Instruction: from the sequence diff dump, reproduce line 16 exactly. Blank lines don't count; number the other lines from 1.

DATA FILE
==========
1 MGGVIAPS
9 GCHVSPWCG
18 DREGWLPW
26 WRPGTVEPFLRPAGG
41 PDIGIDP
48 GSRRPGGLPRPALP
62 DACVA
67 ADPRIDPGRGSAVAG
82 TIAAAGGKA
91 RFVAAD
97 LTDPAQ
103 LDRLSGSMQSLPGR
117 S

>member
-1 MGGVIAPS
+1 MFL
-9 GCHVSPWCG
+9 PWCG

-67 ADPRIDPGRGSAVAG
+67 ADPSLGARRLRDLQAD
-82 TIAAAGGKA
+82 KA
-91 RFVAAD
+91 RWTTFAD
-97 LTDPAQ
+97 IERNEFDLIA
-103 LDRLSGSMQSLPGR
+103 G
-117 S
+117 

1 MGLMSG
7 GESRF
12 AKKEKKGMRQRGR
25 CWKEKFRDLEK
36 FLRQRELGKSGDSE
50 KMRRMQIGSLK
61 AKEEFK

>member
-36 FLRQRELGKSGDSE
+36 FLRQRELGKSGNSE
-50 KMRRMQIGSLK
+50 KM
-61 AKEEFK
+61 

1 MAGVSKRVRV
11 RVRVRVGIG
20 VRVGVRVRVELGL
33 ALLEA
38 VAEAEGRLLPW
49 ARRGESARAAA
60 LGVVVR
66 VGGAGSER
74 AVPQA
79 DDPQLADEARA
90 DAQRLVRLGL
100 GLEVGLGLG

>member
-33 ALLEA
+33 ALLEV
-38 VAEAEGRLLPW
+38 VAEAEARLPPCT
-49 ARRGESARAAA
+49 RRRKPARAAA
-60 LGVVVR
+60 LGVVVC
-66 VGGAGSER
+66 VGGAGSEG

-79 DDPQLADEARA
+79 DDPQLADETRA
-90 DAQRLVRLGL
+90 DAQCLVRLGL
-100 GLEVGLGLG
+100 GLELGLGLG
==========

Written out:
+1 MFL